Whiteman history revisited, heroes remembered
By Margret DePalma, 509th Bomb Wing Historian
/ Published May 21, 2008
WHITEMAN AIR FORCE BASE, Mo. --
The proud heritage of Whiteman Air Force Base dates back to 1942 when U.S. Army Air Corp officials selected the site of the present-day base to be the home of Sedalia Army Air Field and a training base for Waco glider pilots, who saw action in World War II.
Following the war, the airfield remained in service as an operational location for Army Air Corp C-46 and C-47 transports. In December 1947, the base was inactivated, but with the birth of the Air Force as a separate, independent service, and the subsequent formation of the Strategic Air Command, the site of the former airfield was considered for other missions such as the possible site for the Air Force Academy.
In August 1951, SAC selected Sedalia AFB to be one of its new bombardment wings, with the first all-jet bomber, the B-47 Stratojet and the KC-97 aerial refueling tanker assigned to the unit. Construction of facilities was conducted by the 4224th Air Base Squadron until Oct. 20, 1952, when the base was turned over to the 340th Bombardment Wing. The first B-47 arrived March 25, 1954, and by the end of the following month the wing had 18 bombers assigned. The first KC-97 arrived Oct. 12, 1954.
Gen. Nathan F. Twining, then Air Force Chief of Staff, informed Earlie Whiteman August 24, 1955 that the recently reopened Sedalia AFB would be renamed Whiteman Air Force Base in tribute to her son, 2nd Lt. George A. Whiteman who was one of the first Airmen killed during the assault on Pearl Harbor Dec. 7, 1941. The dedication and renaming ceremony took place Dec. 3, 1955.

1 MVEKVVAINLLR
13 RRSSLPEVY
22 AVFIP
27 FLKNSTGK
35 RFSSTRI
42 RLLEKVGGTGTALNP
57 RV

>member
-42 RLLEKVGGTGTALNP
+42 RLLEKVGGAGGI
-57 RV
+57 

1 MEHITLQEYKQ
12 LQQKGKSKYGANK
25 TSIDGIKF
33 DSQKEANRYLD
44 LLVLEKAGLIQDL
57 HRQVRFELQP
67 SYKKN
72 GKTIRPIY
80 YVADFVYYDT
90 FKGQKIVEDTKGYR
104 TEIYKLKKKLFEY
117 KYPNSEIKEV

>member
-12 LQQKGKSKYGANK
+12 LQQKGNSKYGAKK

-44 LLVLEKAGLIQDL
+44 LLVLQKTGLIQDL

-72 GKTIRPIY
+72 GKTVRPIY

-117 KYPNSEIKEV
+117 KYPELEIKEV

Throughout its history Whiteman AFB personnel have nurtured and maintained outstanding relations with the local communities. They presented the "big picture," an overall view of the Air Force, to the local citizenry. Base personnel also contributed to civic and charitable groups. The base fire department began acquainting civilian fire fighters and law enforcement agencies with new crash, rescue and fire fighting techniques. This training and cooperation was put to the ultimate test May 15, 1962.
On that particular day, a B-47 Stratojet medium bomber, assigned to the 340th Bomb Wing, was on the Whiteman flight line for routine maintenance. In mid-afternoon, Capt. Robert Celmer and his crew had completed their exterior preflight inspection with no discrepancies, and began their interior inspection.
The interior inspection progressed normally until the co-pilot's air refueling valve was opened. Almost immediately, the crew chief reported fuel was spewing from around the nose of the aircraft. He instructed the crew to evacuate the aircraft.
The crew chief ran to the MD-3 generator and turned off the aircraft power and unit ignition switches. The initial fire started around the MD-3 generator, after it was turned off and rapidly spread underneath the aircraft.